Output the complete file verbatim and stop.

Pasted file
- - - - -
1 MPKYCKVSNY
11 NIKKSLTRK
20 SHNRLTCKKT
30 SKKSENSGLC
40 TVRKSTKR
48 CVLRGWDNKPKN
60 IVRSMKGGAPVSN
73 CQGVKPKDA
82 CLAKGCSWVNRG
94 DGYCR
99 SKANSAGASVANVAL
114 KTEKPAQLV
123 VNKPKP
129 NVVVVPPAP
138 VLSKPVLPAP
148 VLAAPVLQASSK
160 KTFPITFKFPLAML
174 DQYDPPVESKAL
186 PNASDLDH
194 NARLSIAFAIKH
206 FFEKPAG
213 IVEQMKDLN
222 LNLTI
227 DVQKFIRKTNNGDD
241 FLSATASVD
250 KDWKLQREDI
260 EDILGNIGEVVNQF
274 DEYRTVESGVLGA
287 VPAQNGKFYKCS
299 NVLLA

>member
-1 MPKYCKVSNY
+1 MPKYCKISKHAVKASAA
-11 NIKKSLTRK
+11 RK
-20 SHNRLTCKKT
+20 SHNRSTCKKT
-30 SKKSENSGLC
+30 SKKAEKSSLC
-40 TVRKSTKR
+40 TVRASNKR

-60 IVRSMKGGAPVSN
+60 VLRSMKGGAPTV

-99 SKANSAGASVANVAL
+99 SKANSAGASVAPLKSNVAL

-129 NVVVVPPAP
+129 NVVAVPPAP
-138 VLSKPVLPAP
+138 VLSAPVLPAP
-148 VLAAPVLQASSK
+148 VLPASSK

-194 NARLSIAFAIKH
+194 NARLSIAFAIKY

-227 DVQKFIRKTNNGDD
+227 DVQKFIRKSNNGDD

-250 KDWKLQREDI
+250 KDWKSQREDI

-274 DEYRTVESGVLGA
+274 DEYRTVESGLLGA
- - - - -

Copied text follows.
1 MPKYCKVSNY
11 NIKKSLTRK
20 SHNRLTCKKT
30 SKKSENSGLC
40 TVRKSTKR
48 CVLRGWDNKPKN
60 IVRSMKGGAPVSN
73 CQGVKPKDA
82 CLAKGCSWVNRG
94 DGYCR
99 SKANSAGASVANVAL
114 KTEKPAQLV
123 VNKPKP
129 NVVVVPPAP
138 VLSKPVLPAP
148 VLAAPVLQASSK
160 KTFPITFKFPLAML
174 DQYDPPVESKAL
186 PNASDLDH
194 NARLSIAFAIKH
206 FFEKPAG
213 IVEQMKDLN
222 LNLTI
227 DVQKFIRKTNNGDD
241 FLSATASVD
250 KDWKLQREDI
260 EDILGNIGEVVNQF
274 DEYRTVESGVLGA
287 VPAQNGKFYKCS
299 NVLLA

>member
-1 MPKYCKVSNY
+1 MPKYCKISKHAVKASAA
-11 NIKKSLTRK
+11 RK
-20 SHNRLTCKKT
+20 SHNRSTCKKT
-30 SKKSENSGLC
+30 SKKAEKSSLC
-40 TVRKSTKR
+40 TVRASNKR

-60 IVRSMKGGAPVSN
+60 VLRSMKGGAPTV

-99 SKANSAGASVANVAL
+99 SKANSAGASVAPLKSNVAL

-129 NVVVVPPAP
+129 NVVAVPPAP
-138 VLSKPVLPAP
+138 VLSAPVLPAP
-148 VLAAPVLQASSK
+148 VLPASSK

-194 NARLSIAFAIKH
+194 NARLSIAFAIKY

-227 DVQKFIRKTNNGDD
+227 DVQKFIRKSNNGDD

-250 KDWKLQREDI
+250 KDWKSQREDI

-274 DEYRTVESGVLGA
+274 DEYRTVESGLLGA